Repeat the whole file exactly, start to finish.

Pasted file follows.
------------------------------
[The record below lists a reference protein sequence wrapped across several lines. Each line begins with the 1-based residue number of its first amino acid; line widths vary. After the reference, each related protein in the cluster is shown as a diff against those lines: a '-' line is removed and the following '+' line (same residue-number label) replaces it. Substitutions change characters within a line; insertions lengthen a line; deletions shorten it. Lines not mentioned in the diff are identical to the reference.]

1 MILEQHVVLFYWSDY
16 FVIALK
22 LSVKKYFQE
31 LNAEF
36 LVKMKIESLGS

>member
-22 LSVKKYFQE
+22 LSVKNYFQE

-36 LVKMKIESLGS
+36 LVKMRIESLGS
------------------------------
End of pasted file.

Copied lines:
[The record below lists a reference protein sequence wrapped across several lines. Each line begins with the 1-based residue number of its first amino acid; line widths vary. After the reference, each related protein in the cluster is shown as a diff against those lines: a '-' line is removed and the following '+' line (same residue-number label) replaces it. Substitutions change characters within a line; insertions lengthen a line; deletions shorten it. Lines not mentioned in the diff are identical to the reference.]

1 MILEQHVVLFYWSDY
16 FVIALK
22 LSVKKYFQE
31 LNAEF
36 LVKMKIESLGS

>member
-22 LSVKKYFQE
+22 LSVKNYFQE

-36 LVKMKIESLGS
+36 LVKMRIESLGS